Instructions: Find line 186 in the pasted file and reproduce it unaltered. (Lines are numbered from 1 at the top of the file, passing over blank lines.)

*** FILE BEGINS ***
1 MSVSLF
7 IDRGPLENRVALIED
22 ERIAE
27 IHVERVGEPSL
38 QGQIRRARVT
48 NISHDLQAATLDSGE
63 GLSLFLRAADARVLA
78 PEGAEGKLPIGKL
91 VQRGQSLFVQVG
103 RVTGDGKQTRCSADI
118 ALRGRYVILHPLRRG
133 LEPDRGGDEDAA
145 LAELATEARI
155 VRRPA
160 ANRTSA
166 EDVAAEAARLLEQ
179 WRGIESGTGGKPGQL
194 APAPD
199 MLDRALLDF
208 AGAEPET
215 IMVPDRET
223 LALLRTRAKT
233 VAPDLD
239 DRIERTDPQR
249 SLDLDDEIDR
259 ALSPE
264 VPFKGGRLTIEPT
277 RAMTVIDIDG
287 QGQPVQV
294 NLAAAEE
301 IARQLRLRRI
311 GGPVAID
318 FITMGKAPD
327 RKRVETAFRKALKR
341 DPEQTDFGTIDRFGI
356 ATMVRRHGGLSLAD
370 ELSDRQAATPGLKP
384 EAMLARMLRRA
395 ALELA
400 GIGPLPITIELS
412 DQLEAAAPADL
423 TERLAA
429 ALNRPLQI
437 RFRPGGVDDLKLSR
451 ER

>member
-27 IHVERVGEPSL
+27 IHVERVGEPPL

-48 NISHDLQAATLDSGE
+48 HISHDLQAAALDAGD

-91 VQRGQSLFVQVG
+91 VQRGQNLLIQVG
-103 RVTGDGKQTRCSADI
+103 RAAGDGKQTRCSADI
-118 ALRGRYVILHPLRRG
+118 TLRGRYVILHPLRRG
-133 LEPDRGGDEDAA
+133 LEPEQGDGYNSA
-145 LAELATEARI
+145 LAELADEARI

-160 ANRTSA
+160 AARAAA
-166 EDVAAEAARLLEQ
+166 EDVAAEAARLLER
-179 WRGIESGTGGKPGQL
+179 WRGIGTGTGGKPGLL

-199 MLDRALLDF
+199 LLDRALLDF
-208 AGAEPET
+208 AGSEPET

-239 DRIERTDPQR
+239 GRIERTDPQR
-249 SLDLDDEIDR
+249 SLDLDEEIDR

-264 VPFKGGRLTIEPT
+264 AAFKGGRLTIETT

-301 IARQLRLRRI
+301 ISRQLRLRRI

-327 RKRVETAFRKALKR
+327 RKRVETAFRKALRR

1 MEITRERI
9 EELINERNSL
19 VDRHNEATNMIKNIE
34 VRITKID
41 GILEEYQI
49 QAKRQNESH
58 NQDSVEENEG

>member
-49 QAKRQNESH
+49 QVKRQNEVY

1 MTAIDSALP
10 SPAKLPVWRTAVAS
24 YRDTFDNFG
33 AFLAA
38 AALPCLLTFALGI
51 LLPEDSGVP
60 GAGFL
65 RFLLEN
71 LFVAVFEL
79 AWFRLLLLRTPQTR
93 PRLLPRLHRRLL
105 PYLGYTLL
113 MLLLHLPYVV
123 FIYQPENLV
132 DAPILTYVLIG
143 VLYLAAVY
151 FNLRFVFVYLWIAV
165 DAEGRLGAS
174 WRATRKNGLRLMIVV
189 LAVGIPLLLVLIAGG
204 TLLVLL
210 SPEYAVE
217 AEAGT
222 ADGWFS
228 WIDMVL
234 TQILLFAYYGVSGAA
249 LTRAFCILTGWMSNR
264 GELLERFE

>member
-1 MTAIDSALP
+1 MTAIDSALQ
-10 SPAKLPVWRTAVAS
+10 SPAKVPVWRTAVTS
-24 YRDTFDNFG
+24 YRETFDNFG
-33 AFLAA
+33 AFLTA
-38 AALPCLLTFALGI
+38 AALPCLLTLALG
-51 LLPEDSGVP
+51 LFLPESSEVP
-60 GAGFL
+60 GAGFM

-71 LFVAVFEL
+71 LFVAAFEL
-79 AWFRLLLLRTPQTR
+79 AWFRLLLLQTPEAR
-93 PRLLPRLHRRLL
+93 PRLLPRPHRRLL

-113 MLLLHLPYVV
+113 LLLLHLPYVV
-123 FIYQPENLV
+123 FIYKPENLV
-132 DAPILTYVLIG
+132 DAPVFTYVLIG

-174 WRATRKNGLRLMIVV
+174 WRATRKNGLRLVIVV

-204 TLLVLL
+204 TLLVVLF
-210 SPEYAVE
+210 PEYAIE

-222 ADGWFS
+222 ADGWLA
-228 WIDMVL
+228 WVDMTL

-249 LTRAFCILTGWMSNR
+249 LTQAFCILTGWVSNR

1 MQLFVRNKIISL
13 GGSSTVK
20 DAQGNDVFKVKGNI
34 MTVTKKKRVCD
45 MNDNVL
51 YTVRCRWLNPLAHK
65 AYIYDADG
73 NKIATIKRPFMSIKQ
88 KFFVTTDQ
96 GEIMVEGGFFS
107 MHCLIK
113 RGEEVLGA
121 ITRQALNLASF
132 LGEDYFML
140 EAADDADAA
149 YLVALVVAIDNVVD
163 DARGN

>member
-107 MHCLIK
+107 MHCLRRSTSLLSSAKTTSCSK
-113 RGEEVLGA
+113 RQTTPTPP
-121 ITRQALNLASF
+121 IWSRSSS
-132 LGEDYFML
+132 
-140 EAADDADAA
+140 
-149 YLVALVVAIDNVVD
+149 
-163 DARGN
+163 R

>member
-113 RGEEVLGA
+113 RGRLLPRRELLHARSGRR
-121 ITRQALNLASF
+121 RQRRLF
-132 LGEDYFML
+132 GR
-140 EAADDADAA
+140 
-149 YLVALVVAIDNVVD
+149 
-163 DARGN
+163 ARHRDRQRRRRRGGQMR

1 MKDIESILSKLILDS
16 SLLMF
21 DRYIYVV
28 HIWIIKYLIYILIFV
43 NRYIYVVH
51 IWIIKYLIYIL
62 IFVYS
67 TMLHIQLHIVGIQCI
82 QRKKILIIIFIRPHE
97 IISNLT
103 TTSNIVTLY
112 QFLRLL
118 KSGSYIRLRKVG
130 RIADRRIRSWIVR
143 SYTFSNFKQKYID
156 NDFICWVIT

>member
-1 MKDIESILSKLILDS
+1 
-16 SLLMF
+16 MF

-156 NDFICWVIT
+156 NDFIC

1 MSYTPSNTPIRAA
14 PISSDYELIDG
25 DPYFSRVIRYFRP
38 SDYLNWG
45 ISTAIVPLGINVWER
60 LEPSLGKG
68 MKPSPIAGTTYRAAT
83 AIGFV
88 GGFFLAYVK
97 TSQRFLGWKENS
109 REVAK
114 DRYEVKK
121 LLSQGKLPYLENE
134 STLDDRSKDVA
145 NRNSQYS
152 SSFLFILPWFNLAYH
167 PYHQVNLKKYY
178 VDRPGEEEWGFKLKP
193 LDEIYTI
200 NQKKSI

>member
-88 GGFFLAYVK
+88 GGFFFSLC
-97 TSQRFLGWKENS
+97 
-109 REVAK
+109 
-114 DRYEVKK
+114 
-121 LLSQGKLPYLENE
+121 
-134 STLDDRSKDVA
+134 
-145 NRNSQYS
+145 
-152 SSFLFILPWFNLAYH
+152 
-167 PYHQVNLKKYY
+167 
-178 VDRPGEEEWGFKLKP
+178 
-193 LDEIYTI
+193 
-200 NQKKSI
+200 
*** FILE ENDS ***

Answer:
-149 YLVALVVAIDNVVD